Even though the severe thunderstorms that bulldozed parts of Mississippi departed days ago, those with destroyed or damaged property will spend weeks, maybe months, looking to replace or be reimbursed for what they lost.
Representatives of private insurers and the Mississippi Insurance Department have been on the streets in the state’s hardest-hit areas this week, looking to help those with damaged or destroyed homes, automobiles and other property. State Insurance Commissioner Mike Chaney said insured losses could reach $100 million, and there could be a comparable amount of uninsured losses, too.
State officials estimate more than 870 homes were destroyed or heavily damaged statewide, and Chaney says there’s extensive damage to commercial buildings, especially in Tupelo. More than 2,000 claims have been filed statewide so far, and that number likely will grow.
But there are also many structures that suffered lesser damage, and State Farm spokesman Roszell Gadson said people first need to inspect the extent of their damage to see if a claim is worth pursuing. “If you have a $1,000 or $2,000 deductible and you have a broken window that’s going to cost only several hundred dollars to replace, you might not want to file a claim,” he said.
Policies vary on what they cover, which Gadson says is especially important because many carry strict coverage limits on higher-end household/personal items, like furs, firearms and jewelry.
When someone may hear back from an adjustor about a claim that has been filed varies, too, he said, since priority typically is given to those who have lost their homes and have nowhere else to stay after natural disasters on the scale of Monday’s tornadoes.
Insurance professionals say policyholders have plenty to do ahead of their adjustors’ visits, such as making temporary repairs to holes in roofing or windows, securing any loose outdoor objects to prevent further damage and documenting what’s been damaged, including working in the date on a newspaper or other dated item to provide a specific time and day as to when the damage was recorded or photographed. Insurers generally keep backup policyholder information in their networks in the event of a homeowner losing important paper-based documentation in a storm.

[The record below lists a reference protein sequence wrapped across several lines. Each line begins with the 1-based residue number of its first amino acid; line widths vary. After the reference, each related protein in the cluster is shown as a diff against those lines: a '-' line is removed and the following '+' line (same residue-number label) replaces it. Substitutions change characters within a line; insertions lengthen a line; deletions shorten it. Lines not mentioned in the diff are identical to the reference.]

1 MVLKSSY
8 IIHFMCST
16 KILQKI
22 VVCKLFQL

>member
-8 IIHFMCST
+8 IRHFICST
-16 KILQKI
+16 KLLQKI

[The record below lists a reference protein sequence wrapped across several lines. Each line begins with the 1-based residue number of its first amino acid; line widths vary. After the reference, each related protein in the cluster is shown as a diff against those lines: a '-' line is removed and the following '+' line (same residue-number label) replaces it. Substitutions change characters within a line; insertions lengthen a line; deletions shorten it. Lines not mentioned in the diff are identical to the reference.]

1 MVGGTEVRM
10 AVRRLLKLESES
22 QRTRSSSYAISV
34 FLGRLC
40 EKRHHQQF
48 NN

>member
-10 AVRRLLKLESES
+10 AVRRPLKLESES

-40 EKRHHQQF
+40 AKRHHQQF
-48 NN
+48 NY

Chaney says people need to be clear on what they can be fully compensated for and what they can’t. They typically can have claims fully paid, for example, if a storm caused a tree to fall on their house and damage it. If that tree falls in someone’s yard but doesn’t damage any property, an insurer may not fully pay out a claim for that tree to be removed, he said.
Wednesday’s declaration of a federal disaster area in seven Mississippi counties means homeowners and business owners could be eligible for Small Business Administration disaster loans that can help them rebuild. The loans are available in amounts of up to $2 million each. Interest can range from an average of 2.5 percent to 4 percent.
Those who qualify must demonstrate a good-faith ability to repay, and collateral is required in some cases, says SBA spokesman Michael Lampton, although the repayment period can be stretched to 30 years for those who need the time to make full payments.
“Their situations are different, but we do check to see if they have the ability to repay,” he said.
Woodmen of the World Life Insurance Society is offering disaster benefits to those of its 27,000 Mississippi members who suffered property damage or loss of at least $10,000. The benefit amounts range from $100 to $500, or one percent of the damage dollar amount. Members must submit applications within one year of the date of loss, the insurer says.